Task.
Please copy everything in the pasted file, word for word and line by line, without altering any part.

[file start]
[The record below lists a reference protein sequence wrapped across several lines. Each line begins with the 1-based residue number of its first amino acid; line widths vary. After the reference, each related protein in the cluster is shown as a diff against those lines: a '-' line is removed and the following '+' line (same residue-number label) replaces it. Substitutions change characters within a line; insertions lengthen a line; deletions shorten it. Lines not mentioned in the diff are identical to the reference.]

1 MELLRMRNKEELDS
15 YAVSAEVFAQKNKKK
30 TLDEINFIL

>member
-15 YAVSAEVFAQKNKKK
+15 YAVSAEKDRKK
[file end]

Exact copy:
[The record below lists a reference protein sequence wrapped across several lines. Each line begins with the 1-based residue number of its first amino acid; line widths vary. After the reference, each related protein in the cluster is shown as a diff against those lines: a '-' line is removed and the following '+' line (same residue-number label) replaces it. Substitutions change characters within a line; insertions lengthen a line; deletions shorten it. Lines not mentioned in the diff are identical to the reference.]

1 MELLRMRNKEELDS
15 YAVSAEVFAQKNKKK
30 TLDEINFIL

>member
-15 YAVSAEVFAQKNKKK
+15 YAVSAEKDRKK